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In Sutton and Barto's RL book, section 10.3 describes how to use average reward $r(\pi)$ to define the quality of a policy, re-defining action-value function $q_\pi(s,a)$ and value function $v_\pi(s)$ to measure the expected differential return $G_t^{diff} =\sum_{t=0}^\infty \left[R_{t} - r(\pi)\right]$ of policy $\pi$ in a state/action pair, or state, instead of its discounted return $G_t^{disc}\sum_{t=0}^\infty \gamma^t R_t$.

Of course, the average rate of reward for a given policy cannot be known in advance but only estimated, so the authors propose keeping a running estimate $\bar{R} \rightarrow r(\pi)$ that starts at 0 and is then updated as $\bar{R}_{t +1} = \bar{R}_t + \beta \delta$, where $\beta$ is a learning rate and $\delta = R_{t + 1} - \bar{R}_t + \hat{q}(S_{t + 1}, A_{t + 1}) - \hat{q}(S_{t}, A_{t})$ is the action-value TD error, in a SARSA context where $A_{t+1}$ is sampled; I understand we might as well use the value function TD error $R_{t + 1} - \bar{R}_t + \hat{v}(S_{t + 1}) - \hat{v}(S_{t})$ if we are estimating that.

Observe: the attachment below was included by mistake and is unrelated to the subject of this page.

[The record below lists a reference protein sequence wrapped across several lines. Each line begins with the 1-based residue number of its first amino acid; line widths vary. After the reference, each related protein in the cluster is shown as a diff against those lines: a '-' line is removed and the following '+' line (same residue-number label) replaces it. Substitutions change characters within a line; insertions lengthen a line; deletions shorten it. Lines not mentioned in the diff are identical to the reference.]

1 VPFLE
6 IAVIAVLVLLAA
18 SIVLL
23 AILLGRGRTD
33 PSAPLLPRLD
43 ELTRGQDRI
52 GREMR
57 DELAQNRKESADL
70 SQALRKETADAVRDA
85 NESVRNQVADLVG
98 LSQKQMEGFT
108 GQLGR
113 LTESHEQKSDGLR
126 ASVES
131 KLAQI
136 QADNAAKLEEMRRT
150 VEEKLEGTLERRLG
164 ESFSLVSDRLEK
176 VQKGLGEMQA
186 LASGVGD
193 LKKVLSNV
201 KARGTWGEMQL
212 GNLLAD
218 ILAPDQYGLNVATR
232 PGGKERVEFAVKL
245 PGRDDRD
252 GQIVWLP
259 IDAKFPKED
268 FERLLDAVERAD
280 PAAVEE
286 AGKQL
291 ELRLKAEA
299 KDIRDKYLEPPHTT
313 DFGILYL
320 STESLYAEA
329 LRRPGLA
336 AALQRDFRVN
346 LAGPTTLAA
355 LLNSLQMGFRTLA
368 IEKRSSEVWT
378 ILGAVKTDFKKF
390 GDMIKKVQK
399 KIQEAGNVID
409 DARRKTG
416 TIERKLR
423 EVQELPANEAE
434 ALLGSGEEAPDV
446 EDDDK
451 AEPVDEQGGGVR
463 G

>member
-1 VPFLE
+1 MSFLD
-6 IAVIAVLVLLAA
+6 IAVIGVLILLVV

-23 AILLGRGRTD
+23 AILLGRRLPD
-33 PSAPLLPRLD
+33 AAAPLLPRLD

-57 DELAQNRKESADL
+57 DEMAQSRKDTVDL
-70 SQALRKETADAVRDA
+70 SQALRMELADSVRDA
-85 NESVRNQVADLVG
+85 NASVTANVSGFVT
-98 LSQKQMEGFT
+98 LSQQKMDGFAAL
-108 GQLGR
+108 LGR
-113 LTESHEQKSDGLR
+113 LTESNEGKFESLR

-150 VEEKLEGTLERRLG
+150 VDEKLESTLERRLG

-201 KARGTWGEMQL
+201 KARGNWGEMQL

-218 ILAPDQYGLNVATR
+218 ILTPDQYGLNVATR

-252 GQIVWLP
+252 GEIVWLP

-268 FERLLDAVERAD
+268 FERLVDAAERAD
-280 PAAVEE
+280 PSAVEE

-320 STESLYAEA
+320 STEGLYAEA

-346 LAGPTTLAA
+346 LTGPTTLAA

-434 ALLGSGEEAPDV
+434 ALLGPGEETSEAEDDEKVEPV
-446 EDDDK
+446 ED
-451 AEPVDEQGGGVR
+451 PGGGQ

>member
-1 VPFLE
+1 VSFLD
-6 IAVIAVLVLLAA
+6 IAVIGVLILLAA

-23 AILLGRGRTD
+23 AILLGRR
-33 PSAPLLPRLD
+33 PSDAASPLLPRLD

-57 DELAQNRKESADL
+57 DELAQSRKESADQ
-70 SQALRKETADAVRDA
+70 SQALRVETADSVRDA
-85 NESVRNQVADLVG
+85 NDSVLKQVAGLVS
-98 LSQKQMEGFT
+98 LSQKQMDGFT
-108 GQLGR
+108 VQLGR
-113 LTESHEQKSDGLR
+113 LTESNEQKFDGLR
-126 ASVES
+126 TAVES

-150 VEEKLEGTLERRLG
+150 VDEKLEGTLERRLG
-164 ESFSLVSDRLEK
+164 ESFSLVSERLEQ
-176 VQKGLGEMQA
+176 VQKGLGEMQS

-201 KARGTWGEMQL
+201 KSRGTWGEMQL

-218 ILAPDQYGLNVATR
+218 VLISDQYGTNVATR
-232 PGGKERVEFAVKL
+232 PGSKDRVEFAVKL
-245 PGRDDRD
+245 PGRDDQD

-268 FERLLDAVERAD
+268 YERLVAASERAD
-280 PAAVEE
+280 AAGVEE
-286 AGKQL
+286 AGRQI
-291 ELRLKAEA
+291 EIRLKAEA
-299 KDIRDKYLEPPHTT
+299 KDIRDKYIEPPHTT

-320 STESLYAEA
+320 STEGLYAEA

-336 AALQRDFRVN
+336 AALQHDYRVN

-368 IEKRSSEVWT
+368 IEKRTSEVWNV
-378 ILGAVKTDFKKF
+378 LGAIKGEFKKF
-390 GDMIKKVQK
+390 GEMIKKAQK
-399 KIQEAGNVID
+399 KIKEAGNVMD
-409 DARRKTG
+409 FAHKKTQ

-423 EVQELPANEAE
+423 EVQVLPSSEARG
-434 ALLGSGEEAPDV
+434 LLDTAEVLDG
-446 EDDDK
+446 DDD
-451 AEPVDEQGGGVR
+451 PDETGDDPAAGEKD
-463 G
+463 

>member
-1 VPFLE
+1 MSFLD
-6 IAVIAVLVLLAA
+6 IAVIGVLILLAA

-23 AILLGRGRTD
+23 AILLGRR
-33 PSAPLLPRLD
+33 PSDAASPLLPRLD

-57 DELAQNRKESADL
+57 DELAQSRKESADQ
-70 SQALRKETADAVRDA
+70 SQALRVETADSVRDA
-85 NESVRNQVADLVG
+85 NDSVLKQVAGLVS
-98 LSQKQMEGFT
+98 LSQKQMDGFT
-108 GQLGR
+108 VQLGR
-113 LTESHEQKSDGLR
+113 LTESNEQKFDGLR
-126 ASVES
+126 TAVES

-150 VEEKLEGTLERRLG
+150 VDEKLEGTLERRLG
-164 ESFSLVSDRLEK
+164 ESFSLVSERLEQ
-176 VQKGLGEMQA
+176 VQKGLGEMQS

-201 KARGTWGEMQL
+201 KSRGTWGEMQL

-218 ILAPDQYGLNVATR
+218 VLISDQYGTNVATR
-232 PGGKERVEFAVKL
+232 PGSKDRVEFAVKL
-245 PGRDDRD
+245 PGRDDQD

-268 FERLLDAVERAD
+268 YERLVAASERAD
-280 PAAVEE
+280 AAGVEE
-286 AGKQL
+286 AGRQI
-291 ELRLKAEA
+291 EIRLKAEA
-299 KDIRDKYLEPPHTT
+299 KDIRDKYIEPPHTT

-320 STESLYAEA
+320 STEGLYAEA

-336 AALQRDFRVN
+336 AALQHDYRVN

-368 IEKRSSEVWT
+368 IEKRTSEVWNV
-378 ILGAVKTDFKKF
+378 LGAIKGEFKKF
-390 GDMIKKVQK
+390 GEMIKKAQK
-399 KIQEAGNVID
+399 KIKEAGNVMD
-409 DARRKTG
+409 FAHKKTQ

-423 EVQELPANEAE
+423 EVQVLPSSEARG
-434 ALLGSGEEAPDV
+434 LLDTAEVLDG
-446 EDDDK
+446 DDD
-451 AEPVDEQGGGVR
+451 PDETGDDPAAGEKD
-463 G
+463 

My question is: why does the update rule for the average rate of reward estimate consider TD error, and why are we not updating it simply as $\bar{R}_{t + 1} = (1 - \beta) \bar{R}_t + \beta R_{t+1}$ ?

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Mystery solved thanks to Exercise 10.8 in the book. The reason is that we want the running mean to converge to the actual value of the average reward.

With $\bar{R}_{t + 1} = \bar{R}_t + \beta \delta$ with $\delta = {R}_{t + 1} - \bar{R}_t + \hat{v}(S_{t + 1}) - \hat{v}(S_t)$, assuming value function estimation converged I would get

$\begin{align} \delta &= R_{t + 1} - \bar{R}_t + v(S_{t + 1}) - v(S_{t}) \\ &= R_{t + 1} - \bar{R}_t + (R_{t + 2} - r(\pi^*) + R_{t + 3} - r(\pi^*) + ...) - (R_{t + 1} - r(\pi^*) + R_{t + 2} - r(\pi^*) + ...) \\ &= R_{t + 1} - \bar{R}_t - (R_{t + 1} - r(\pi^*)) \\ &= r(\pi^*) - \bar{R}_t \end{align} $

And the estimation will converge to the average reward of the optimal policy, being updated as $\bar{R}_{t + 1} = (1 - \beta) \bar{R}_t + \beta r(\pi^*)$.

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